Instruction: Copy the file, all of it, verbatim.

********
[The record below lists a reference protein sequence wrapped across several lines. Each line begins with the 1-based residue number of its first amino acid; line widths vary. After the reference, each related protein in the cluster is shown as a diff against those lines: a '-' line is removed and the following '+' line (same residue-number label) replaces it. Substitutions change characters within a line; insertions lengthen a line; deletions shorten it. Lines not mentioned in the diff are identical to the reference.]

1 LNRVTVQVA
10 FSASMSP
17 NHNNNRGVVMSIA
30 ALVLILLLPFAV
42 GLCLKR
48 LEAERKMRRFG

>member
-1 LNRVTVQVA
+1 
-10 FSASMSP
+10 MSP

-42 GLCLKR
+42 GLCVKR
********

[The record below lists a reference protein sequence wrapped across several lines. Each line begins with the 1-based residue number of its first amino acid; line widths vary. After the reference, each related protein in the cluster is shown as a diff against those lines: a '-' line is removed and the following '+' line (same residue-number label) replaces it. Substitutions change characters within a line; insertions lengthen a line; deletions shorten it. Lines not mentioned in the diff are identical to the reference.]

1 LNRVTVQVA
10 FSASMSP
17 NHNNNRGVVMSIA
30 ALVLILLLPFAV
42 GLCLKR
48 LEAERKMRRFG

>member
-1 LNRVTVQVA
+1 
-10 FSASMSP
+10 MSP

-42 GLCLKR
+42 GLCVKR